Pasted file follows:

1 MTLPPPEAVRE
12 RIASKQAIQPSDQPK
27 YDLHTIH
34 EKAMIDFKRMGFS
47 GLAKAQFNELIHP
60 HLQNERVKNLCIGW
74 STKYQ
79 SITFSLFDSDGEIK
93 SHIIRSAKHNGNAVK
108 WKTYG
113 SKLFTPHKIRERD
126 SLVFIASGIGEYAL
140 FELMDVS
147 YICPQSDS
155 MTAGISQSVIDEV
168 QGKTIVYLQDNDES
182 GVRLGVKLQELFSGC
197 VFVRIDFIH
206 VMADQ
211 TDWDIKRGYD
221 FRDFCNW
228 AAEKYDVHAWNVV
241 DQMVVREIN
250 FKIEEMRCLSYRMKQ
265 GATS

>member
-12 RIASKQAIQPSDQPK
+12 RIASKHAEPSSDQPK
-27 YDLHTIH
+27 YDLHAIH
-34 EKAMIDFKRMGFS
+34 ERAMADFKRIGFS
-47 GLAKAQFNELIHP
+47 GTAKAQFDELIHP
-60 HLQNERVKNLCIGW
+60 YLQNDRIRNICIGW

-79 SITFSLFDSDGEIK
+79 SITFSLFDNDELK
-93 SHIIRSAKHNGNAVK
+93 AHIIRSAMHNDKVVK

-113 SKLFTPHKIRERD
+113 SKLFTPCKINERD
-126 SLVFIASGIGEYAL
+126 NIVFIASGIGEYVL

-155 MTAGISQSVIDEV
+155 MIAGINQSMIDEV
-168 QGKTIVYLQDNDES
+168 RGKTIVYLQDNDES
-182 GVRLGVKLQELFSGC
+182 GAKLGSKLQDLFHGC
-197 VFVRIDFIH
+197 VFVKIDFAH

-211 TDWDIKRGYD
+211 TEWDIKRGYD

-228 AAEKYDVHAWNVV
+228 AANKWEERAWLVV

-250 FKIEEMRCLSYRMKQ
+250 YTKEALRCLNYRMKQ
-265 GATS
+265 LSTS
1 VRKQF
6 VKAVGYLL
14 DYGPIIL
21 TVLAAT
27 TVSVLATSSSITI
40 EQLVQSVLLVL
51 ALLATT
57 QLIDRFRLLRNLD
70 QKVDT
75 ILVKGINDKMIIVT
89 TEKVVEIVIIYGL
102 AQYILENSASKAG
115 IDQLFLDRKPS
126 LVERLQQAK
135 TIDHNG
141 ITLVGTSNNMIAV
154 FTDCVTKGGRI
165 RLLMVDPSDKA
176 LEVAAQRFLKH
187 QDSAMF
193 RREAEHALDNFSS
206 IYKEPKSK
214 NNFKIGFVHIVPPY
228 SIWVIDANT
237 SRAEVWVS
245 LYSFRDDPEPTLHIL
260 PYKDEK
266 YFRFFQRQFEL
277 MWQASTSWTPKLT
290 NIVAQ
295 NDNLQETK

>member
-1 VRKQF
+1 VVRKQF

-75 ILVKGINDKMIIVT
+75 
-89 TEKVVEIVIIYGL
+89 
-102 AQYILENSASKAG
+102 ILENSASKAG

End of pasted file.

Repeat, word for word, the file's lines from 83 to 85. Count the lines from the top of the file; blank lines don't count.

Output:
214 NNFKIGFVHIVPPY
228 SIWVIDANT
237 SRAEVWVS